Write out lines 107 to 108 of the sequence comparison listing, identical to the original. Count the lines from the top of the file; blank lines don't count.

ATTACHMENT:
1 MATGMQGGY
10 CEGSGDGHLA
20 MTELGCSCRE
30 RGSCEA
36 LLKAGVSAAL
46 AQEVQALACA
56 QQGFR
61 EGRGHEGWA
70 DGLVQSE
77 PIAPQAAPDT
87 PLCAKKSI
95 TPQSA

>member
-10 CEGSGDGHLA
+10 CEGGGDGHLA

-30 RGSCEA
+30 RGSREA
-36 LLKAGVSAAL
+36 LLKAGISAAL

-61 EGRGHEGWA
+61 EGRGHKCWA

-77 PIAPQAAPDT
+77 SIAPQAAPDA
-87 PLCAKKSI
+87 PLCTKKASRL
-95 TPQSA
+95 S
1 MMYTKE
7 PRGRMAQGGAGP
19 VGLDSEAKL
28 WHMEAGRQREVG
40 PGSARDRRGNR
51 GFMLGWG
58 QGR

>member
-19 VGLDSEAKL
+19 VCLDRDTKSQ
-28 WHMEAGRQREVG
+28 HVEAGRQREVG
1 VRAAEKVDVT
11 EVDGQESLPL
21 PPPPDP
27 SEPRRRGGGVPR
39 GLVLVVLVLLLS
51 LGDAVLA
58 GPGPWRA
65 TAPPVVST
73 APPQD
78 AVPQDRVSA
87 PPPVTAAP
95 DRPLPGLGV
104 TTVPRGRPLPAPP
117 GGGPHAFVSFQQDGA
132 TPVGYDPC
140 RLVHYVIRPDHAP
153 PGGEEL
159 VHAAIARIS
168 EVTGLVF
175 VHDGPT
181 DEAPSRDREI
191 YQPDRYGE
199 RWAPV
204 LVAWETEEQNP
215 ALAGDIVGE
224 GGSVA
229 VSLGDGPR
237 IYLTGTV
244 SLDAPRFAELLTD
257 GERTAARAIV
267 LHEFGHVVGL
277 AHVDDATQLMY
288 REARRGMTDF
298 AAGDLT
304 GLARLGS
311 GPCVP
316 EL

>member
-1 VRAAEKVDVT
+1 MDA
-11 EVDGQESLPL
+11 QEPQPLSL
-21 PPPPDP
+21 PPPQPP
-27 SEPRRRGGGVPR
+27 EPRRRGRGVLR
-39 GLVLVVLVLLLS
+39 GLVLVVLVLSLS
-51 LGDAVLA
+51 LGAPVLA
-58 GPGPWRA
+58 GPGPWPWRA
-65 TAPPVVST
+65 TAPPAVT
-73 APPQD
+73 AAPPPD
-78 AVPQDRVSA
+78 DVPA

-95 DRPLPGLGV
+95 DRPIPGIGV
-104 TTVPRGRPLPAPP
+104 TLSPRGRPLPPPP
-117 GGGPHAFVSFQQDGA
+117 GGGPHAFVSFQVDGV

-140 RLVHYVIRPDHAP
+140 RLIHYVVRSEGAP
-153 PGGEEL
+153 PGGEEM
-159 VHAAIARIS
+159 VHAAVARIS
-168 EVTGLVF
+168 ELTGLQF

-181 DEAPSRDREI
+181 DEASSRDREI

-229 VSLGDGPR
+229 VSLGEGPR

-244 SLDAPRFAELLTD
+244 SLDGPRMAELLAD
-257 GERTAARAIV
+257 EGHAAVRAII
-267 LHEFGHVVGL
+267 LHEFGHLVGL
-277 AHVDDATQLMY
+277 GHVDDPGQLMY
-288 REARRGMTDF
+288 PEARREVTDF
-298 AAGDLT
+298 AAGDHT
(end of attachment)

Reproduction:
+153 PGGEEM
-159 VHAAIARIS